The Santa Barbara, California-based firm filed paperwork today (July 6) with the US Securities and Exchange Commission to for an initial public offering of stock.
Smart-speaker company Sonos isn’t letting its dependence on other distributors—or profitability—stand in the way of going public.
The company says it has registered over 19 million devices since it was founded in 2002. Yet Sonos is relatively far from profitability. It generated $992.5 million in revenue in 2017—and posted a loss of $14.2 million.
Perhaps more worrying, Sonos relies on a few companies to sell its products. In the potential risks section of its IPO filing, Sonos notes that the US big-box retailer Best Buy accounted for 17% of its revenue for the first half of this year, and the ALSO Group—its distributor in Germany, Sweden, Denmark and Norway—accounted for 12%.
Sonos also relies heavily on Amazon as a retail channel. Sonos uses AWS, Amazon’s cloud-hosting service, to run its app. “Our brand, reputation and ability to retain and attract new customers depend on the reliable performance of our technology and cloud-based content delivery,” the filing said. “Because AWS runs its own platform that we access, we are vulnerable to both system-wide and Sonos-specific service outages at AWS.”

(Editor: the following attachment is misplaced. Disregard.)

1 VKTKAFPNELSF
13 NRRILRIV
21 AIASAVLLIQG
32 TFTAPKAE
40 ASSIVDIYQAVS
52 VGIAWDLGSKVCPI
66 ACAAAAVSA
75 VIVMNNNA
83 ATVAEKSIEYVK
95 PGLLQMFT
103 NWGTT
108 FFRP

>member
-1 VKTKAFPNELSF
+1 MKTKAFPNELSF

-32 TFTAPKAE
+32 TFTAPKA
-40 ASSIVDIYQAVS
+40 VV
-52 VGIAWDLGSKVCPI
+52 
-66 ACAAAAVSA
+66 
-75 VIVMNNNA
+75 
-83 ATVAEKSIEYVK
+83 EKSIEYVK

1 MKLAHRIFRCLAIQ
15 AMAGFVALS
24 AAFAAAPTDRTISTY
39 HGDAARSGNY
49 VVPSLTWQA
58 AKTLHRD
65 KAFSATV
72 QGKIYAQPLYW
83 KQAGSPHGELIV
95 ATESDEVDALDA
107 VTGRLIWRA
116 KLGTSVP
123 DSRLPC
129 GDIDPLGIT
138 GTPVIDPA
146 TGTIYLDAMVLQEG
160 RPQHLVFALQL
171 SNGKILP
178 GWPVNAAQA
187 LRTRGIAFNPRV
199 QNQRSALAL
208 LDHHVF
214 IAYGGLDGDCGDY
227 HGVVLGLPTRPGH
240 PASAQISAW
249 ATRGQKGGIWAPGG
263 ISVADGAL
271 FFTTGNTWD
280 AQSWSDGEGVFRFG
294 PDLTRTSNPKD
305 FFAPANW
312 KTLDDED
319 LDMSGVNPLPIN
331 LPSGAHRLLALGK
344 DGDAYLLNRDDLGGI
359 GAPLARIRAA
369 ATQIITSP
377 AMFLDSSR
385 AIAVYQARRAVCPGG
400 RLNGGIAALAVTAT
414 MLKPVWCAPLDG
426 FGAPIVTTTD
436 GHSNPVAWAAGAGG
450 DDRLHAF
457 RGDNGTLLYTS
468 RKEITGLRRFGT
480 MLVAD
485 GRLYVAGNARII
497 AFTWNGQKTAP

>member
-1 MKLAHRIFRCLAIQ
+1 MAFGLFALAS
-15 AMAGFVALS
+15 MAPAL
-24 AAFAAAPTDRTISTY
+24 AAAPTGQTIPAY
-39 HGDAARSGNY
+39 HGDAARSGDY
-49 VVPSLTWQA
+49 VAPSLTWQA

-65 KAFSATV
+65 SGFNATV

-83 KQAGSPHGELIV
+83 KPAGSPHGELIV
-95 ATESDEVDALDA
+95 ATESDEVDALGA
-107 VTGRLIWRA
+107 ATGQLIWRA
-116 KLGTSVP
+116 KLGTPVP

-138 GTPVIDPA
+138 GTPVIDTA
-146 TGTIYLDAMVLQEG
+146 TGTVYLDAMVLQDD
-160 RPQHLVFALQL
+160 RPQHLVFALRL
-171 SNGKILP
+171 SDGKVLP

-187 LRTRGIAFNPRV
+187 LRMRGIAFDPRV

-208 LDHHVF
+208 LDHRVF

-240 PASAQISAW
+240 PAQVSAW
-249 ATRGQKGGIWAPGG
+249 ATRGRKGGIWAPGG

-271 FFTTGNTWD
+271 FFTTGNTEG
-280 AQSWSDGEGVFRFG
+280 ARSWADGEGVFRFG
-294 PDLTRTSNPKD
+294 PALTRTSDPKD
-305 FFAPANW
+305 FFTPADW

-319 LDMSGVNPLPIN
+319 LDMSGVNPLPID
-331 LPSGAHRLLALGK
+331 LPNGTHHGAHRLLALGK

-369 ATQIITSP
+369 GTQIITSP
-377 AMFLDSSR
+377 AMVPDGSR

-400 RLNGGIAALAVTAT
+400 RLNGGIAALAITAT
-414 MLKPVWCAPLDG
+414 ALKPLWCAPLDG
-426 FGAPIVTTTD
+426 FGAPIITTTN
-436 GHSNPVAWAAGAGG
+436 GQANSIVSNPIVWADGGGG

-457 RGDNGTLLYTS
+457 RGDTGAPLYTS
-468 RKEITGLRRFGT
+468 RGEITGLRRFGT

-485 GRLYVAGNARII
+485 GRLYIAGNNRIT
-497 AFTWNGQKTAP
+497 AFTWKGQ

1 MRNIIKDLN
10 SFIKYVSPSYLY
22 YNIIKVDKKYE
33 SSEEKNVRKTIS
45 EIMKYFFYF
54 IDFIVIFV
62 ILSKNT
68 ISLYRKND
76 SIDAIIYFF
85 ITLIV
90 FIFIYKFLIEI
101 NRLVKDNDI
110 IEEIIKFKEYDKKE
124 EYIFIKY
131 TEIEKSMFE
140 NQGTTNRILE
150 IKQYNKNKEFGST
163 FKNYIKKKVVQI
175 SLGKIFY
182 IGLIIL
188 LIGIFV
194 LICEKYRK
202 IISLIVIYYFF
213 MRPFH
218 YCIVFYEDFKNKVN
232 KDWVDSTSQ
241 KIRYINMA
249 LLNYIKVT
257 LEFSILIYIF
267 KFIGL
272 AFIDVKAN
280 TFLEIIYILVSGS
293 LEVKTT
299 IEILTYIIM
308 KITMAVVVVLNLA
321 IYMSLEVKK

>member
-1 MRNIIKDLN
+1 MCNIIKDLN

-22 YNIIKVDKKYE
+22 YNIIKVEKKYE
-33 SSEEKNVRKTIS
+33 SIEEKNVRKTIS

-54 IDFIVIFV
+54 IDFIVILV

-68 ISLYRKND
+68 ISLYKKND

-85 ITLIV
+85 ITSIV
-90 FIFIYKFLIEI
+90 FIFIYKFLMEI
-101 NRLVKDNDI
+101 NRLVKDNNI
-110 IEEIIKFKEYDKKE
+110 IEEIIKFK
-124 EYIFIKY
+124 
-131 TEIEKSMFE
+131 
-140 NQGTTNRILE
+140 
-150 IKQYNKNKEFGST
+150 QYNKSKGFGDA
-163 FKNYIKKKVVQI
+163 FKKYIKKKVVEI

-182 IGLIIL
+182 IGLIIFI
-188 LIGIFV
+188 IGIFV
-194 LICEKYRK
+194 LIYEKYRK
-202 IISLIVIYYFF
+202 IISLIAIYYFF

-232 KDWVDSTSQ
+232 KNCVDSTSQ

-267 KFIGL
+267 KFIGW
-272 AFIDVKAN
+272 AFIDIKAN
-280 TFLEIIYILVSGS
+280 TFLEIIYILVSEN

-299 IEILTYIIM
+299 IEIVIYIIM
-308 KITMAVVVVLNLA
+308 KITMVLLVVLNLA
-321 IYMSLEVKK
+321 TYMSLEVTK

Sonos speakers are compatible with Amazon’s popular Alexa voice assistant, which lets owners control smart-home devices and play their favorite music services. Amazon’s own speakers, the Echo line, directly compete with some of Sonos’s most popular offerings. If Amazon decides to prioritize its own products, Sonos would be in serious trouble. It could happen in multiple ways: Amazon could cut off access to Alexa, removing Sonos products from its site—or even more dramatically—cut access to AWS or raise AWS prices to a prohibitively expensive level.
Apple also sells Sonos’s products on its site, as it also begins to enter the home-speaker business. Apple released the HomePod earlier this year, which competes directly against the Sonos One in the high-end smart-speaker market. Sonos even ran a promotion offering two of its One speakers for the price of one HomePod when it was released. Sonos relies on Apple’s App Store and Google’s Play Store to get the app that controls its speakers to customers. Again, if Apple decided it wanted to more aggressively push the HomePod, it could remove Sonos speakers from its site, or even block Sonos’s app from the App Store.
“The markets in which we operate are extremely competitive and rapidly evolving, and we expect that competition will intensify in the future,” Sonos’s filing said.